And the short circuit also came to construction
The decree that paralyzed all works affects 1.8 million workers and casts doubt on the future of the sector
The noise of the machinery has stopped around the Santiago Bernabéu, one of the great works that these days have been frozen throughout Spain. Silence coexists with the chirping of birds and the whistle of traffic lights in front of the stadium. Something unusual. The works had become the symbol of that Madrid that continued to function while almost all citizens lived in confinement. Finally, after pressure from politicians and professionals, all non-essential jobs have closed. At the moment, until after Easter.
The pit is the main protagonist of the stop ordered by the Government on March 29 . The decree that obliges to stop all non-essential activity affects almost 1.8 million monthly jobs in the sector, 500,000 of them indirect, according to calculations by Seopan, the employers’ association of large construction companies and infrastructure concessionaires. A survey by the General Council of Technical Architecture of Spain (CGATE), which groups together professional associations throughout the territory, indicates that 89% of the works have been stopped , all those that are neither urgent nor of general interest.
Before the decree, only 34% of the works had been voluntarily suspended, which “placed workers in the construction sector in a situation of vulnerability to the spread of the virus,” according to Alfredo Sanz, president of the council of architects technicians. That body, along with those of architects and public works engineers, had requested the Government to stop the sector . A measure that for Juan López-Asiain, director of the CGATE Technical Cabinet, is not particularly complicated from the operational point of view. “I think the difficulty of opening will be greater, but more because of the fact that this specific crisis leaves companies in a delicate situation,” he values.
Although he had not requested it, Seopan is also not opposed to a closure decided by public health criteria. But it has criticized certain precipitation, like the employers of real estate developers APCE. The Prime Minister announced the extension of the confinement on Saturday 28 and the decree was published almost at midnight from Sunday to Monday, with a period of 24 hours to comply. That forced numerous issues to be resolved through ministerial orders on Monday. The technical drawbacks — from securing a cut to prevent it from collapsing due to inactivity, to guaranteeing temporary deviations from works on public roads — were resolved, but there are still issues to be resolved.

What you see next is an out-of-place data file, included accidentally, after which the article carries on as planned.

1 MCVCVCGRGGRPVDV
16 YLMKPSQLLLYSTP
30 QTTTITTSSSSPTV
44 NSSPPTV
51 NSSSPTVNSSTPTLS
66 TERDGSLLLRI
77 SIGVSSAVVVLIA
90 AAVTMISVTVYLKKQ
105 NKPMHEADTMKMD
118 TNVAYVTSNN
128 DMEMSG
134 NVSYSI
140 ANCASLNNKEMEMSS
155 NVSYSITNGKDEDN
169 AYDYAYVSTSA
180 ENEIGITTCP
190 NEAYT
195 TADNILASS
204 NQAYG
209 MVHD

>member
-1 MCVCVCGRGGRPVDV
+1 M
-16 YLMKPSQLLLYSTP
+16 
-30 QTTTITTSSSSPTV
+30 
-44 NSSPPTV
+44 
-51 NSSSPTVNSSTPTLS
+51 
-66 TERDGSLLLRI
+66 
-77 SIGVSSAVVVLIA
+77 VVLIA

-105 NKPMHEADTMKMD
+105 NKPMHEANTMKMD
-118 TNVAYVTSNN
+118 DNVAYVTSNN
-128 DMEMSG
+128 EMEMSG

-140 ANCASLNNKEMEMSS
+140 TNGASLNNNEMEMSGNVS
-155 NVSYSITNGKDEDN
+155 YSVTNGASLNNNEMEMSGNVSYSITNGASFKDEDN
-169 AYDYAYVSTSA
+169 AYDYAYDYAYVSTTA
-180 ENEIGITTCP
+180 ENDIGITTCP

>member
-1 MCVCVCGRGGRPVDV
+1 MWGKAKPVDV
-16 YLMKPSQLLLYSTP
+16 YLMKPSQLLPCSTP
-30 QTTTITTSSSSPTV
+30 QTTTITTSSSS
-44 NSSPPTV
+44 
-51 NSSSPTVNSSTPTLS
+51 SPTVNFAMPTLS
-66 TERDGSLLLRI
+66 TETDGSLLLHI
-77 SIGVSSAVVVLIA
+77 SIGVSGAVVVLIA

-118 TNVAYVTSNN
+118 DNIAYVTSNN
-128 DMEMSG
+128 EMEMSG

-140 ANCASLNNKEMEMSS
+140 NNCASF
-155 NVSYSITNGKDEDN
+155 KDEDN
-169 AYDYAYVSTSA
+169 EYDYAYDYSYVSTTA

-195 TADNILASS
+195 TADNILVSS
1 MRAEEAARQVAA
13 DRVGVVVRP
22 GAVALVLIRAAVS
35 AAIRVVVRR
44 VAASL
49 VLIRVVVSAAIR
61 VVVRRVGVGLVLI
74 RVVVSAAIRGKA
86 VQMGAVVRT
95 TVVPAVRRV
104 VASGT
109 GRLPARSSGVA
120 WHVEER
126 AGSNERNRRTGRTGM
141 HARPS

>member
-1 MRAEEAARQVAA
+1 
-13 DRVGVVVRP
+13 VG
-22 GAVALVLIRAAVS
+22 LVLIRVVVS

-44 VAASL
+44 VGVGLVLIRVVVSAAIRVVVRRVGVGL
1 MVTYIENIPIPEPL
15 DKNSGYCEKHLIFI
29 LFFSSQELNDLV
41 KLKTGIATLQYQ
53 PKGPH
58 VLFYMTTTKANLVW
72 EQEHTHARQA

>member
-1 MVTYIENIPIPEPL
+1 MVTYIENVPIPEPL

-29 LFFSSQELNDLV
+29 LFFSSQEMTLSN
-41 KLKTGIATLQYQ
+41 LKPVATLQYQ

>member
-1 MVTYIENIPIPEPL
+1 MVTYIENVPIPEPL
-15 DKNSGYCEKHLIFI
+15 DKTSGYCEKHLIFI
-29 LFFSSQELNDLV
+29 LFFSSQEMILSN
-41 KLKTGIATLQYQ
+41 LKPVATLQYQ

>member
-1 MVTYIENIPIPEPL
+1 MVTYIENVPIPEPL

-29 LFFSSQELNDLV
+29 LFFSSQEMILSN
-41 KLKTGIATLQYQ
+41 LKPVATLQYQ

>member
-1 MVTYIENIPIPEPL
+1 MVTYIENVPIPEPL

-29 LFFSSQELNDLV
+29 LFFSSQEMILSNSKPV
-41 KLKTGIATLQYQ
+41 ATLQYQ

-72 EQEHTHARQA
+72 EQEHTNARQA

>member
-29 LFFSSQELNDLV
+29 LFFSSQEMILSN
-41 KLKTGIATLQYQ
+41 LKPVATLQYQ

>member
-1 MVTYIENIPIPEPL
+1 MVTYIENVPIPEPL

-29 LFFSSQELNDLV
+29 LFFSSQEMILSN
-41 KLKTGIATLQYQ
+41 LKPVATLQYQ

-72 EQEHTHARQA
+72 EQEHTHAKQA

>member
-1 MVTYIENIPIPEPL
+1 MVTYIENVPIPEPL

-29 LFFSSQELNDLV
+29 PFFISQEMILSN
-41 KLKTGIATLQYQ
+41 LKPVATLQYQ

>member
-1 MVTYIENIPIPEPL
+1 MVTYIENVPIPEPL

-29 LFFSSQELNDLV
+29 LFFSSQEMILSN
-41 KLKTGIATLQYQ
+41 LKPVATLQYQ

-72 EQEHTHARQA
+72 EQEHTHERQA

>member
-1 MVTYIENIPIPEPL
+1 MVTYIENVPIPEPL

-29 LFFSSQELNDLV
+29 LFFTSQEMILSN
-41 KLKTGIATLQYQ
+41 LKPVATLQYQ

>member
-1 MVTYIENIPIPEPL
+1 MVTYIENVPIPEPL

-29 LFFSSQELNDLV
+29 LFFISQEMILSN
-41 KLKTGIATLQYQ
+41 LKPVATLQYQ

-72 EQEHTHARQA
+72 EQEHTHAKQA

“There are companies that continue to bear fixed costs, because they cannot fire, along with financial maturities and in the face of a complicated income scenario,” says Julián Nuñez, president of Seopan. His organization asks the government for liquidity measures “to go through this difficult April.” Sources in the sector add that it would be important to be able to benefit, as other activities, from temporary employment regulation (ERTE) files due to force majeure.
Construction employees, by virtue of last Sunday’s decree, have been on paid leave for a week and will remain so until at least April 9, counting on the following day being a holiday (Good Friday) and then there is a weekend . But unions describe a different reality. “As there is a lot of temporary or construction contracts, many small companies have done is to fire,” says Pedro Leaves, general secretary of the Federation of Industry, Construction and Agriculture (FICA) of UGT. Construction demanded labor until a month ago, but the fear is that once the epidemic is over, many companies may not resume immediately or wait a few months to see how the economic situation evolves.
The self-employed also experience the reinforcement of the latest restrictions of the state of alarm with serious doubts. Arturo Wrobel is in trouble just like many other freelancers in construction. On Tuesday a control by the National Police stopped him on the way to the flat he is reforming in Madrid. They sent him back home under threat of a fine without even attending to the papers he carried as a safe-conduct. The pandemic led him to stop hiring other workers and he has been working alone for days. He knows that he does not carry out an emergency work such as the rupture of a pipeline or a failure in the electrical installation, but he complains about the doubts sown by the decree of last Sunday, although this only referred to workers on account alien.
The self-employed in construction continue to pay the Social Security fee. Wrobel’s management insists that these days he can continue working, but at the same time he asks him not to risk being fined. “If they didn’t charge me, I would be delighted. I stay at home ”, he argues. “We are in limbo,” complains Rafael E., who is in a similar situation. This freelance has finally chosen to stop the reform of a flat that he was carrying out in the center of Madrid and describes a reality that right now is full of questions: “No one will pay me on days when I don’t work, how do I recover me those days? ”.
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